Libya’s parliament wants the government it has appointed under Fathi Bashagha to be based for now in Sirte, it said on Tuesday, amid a stalemate over control of the capital Tripoli where another administration refuses to hand over power.
The move represents the clearest acknowledgement since the parliament appointed Bashagha in March that he cannot take over in Tripoli yet with Libya paralysed by its crisis of two governments.
Deadlock between Bashagha and Abdulhamid al-Dbeibah, who was appointed prime minister last year, risks igniting a new round of conflict in Libya after two years of comparative peace, or splitting its territory again between rival camps.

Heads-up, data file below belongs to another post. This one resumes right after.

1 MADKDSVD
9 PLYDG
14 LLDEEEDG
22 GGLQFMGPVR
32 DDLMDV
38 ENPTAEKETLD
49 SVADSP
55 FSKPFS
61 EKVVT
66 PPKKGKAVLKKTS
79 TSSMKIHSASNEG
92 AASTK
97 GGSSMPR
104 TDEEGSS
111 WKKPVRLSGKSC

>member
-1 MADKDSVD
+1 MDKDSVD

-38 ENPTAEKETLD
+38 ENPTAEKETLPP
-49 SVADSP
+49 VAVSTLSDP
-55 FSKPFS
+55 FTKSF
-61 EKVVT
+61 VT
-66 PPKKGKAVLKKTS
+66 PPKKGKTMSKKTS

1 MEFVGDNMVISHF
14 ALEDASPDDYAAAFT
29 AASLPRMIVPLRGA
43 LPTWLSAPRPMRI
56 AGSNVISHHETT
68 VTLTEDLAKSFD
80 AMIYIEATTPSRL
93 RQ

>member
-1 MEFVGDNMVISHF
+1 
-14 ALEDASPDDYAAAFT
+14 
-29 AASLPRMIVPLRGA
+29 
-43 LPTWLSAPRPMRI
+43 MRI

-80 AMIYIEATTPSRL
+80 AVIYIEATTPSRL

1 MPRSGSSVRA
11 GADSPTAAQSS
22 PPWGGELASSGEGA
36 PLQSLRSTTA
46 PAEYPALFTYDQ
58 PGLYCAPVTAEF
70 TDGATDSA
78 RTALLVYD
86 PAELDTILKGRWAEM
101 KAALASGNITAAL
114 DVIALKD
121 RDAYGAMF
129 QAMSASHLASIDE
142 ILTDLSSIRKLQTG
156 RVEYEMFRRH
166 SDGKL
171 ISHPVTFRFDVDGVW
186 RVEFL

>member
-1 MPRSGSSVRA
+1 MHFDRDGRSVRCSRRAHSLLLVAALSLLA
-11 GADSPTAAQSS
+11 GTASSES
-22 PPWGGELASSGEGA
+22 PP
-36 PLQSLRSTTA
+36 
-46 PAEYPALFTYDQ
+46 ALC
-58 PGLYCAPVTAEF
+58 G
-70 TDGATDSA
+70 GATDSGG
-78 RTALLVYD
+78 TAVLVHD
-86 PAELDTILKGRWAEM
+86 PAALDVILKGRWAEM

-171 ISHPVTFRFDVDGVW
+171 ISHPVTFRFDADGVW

Both sides are backed by armed factions and any attempt by Bashagha to force his way into Tripoli could trigger fighting across western areas of Libya.
The parliament will hold its own next session in Sirte, a central coastal city close to the frozen frontline from Libya’s last conflict, in support of Bashagha’s government, said the chamber’s spokesperson Abdullah Belhaiq.
Libya has had little peace since the 2011 NATO-backed uprising against Muammar Gaddafi and it split in 2014 between warring factions in the west, where Tripoli is located, and in the east, where the parliament moved.
Dbeibah’s government was installed last year to run all of Libya for an interim period as part of a peace process that was meant to include national elections in December.
However, after the election process collapsed amid disputes over the rules, the eastern-based parliament said Dbeibah’s term had expired and moved to appoint its own administration.
Dbeibah says his government is still valid and that he will hand over power only after an election.